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Series / A Young Doctors Notebook

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A British dark comedy starring Daniel Radcliffe and Jon Hamm, originally broadcast on Sky Arts. Based on the semiautobigraphical short story collection of the same name by Mikhail Bulgakov.

Set in Russia in the 1910's and 1930's it is the story of the young Dr. Vladimir "Nika" Bomgard, with nearly perfect scores from his medical college being given his first assignment, a hospital in the middle of nowhere Russia. There he deals with his own staff, syphilis, the shadow of the former doctor, more syphilis, Bolsheviks, white star nobles, syphilis, very dumb peasants, pickled sprats, morphine addiction, syphilis, and the huge mortality rates of the Russian people.

Daniel Radcliffe plays the doctor in the main setting of the story. Jon Hamm plays an older version of the doctor living in Moscow 16 years after the main events of the show, dealing with an investigation by Stalin's police. The older doctor will often appear in the main setting to critique his younger version or reminisce on the events taking place.


This show provides examples of:

  • Adult Fear: Any child brought into the hospital will make viewers suffer.
  • Always Someone Better: The hospital staff heap nothing but praise on the memory of Nika's predecessor Leopold Leopoldovich. It quite literally drives him insane.
  • Annoying Patient: From Nika's perspective, nearly all of them, since hardly any of them will take his modern medical advice
  • Badass Beard: Leopold Leopoldovich's is one of the foremost of his many outstanding qualities, according to Anna.
  • Beard of Sorrow: Nika grows a stubble in Series 1 as the depths of addiction and despair lead him to lose the will to attend to his hygiene.
  • Black Comedy: The series is very funny, but only if you find jokes about deprivation, stupidity, horrible disease, and severe addiction humorous.
  • Brawn Hilda: Anna and Pelageya. Rarely has Hospital Hottie been averted.
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  • British Brevity: 2 series of 4 episodes each.
  • Cloud Cuckoo Lander: The Feldsher does not seem to live on this planet. Or have much understanding of contemporary medical science. Nika can tolerate the former, but the latter occasionally causes problems.
  • Deadpan Snarker: Both Doctors, especially the Older Doctor. Both the nurses also qualify, particularly Pelageya.
  • Ditzy Genius: The Young Doctor is fresh out of medical school and totally reliant on his textbooks.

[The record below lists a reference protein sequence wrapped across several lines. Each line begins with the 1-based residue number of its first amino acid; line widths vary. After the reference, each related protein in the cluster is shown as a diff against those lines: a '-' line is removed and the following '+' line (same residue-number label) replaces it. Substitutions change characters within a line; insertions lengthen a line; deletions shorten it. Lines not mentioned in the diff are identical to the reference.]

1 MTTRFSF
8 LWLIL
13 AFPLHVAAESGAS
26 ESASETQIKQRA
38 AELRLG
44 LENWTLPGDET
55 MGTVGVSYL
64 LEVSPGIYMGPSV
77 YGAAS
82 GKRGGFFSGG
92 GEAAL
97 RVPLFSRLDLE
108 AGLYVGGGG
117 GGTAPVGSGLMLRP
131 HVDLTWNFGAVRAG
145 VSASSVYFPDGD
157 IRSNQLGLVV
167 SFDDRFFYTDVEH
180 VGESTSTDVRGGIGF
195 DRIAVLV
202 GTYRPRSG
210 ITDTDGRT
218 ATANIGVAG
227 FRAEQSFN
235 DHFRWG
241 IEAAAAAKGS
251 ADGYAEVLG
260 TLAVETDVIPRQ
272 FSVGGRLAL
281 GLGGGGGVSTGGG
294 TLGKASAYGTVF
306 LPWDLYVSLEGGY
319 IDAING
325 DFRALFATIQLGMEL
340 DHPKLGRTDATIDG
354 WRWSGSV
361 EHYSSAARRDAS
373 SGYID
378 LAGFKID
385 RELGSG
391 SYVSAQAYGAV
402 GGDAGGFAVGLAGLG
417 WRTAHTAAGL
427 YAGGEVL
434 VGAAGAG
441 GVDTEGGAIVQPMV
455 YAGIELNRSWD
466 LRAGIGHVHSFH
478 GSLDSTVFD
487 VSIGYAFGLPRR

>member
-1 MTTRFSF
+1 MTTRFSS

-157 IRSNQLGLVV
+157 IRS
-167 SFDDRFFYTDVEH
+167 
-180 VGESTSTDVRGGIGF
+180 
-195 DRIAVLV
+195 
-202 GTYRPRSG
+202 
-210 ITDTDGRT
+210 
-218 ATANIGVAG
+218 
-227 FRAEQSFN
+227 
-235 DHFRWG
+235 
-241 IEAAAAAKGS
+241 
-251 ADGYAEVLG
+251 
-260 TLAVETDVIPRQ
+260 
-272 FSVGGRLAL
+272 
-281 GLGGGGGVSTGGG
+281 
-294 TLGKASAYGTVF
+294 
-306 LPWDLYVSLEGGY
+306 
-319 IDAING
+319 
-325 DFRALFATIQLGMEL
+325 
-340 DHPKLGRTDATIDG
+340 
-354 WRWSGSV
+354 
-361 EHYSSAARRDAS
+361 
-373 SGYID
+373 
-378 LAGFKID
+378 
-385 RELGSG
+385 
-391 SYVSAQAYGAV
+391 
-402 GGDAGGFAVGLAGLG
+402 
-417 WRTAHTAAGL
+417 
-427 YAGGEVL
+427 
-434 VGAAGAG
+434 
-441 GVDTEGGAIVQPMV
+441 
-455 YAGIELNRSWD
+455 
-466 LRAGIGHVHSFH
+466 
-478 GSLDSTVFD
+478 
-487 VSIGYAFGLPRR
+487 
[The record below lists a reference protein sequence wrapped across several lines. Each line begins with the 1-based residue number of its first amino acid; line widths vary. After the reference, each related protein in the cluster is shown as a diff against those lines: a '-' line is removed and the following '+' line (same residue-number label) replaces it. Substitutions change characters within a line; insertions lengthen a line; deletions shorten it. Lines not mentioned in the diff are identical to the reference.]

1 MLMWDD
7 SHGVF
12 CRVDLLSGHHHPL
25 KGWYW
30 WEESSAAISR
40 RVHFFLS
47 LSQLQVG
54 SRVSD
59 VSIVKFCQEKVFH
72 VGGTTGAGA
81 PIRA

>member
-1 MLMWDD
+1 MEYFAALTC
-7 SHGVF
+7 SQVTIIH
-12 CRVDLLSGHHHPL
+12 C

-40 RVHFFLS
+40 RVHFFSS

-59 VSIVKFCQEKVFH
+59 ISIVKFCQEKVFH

• Flanderization: The Feldsher in the TV series. In the book he's a young guy, around the Doctor's age, and quite competent at his job as compared to the older and rather eccentric version of the series.
  • Functional Addict: The doctor is a chain smoker from the start (which, to be fair, was par for the course in his day), but when he develops an appendicitis, he begins taking morphine. He is still very able to perform his tasks, but it starts taking a toll on his attitude and decisions.
  • Heterosexual Life-Partners: The Feldsher and the White Guard Colonel. The Feldsher is a breath short of declaring his love for the Colonel and he sacrifices his life trying to save him from the Bolsheviks.
  • Infant Immortality: The little girl in episode 2, who manages to survive having both her legs mangled in a lathe, massive blood loss, and an extremely rough amputation (so rough that even the Doctor was praying she'd die on the table).
  • Insane Troll Logic: A patient comes in with a complaint of a sore throat. The Doctor examines him to find that he's in the advanced stages of syphilis and needs extensive treatment. The patient just grumbles about city doctors and leaves; all he wanted was his sore throat seen to, and clearly this new doctor doesn't know what he's doing.
  • Instant Sedation: The morphine kicks in rather quickly—possibly too quickly.
  • Mr. Vice Guy
  • Eye Scream: The baby with an ocular abcess in episode 2. Mercifully, we don't see it - less mercifully, we do see the byproducts of its treatment.
  • The Tooth Hurts: The end of episode 1. The Young Doctor pulls out a patient's bad tooth... along with part of his jawbone.
  • Red Oni, Blue Oni: The Younger Doctor and Older Doctor respectively. The Younger Doctor being more idealist and passionate while the Older Doctor being more cynical and stoic.
  • Russian Guy Suffers Most: The series consists almost entirely of Russians suffering.
  • Sanity Slippage: The main plot is watching the young Doctor's downward spiral, as dealing with the isolated location, eccentric and stupid locals, and medical emergencies way above his pay grade drive him to drug abuse, misanthropy, and madness.
  • Very Loosely Basedon A True Story: The stories of Mikhail Bulgakov, written in the 1920s and inspired by Bulgakov's experiences as a newly graduated young doctor in 1916-18


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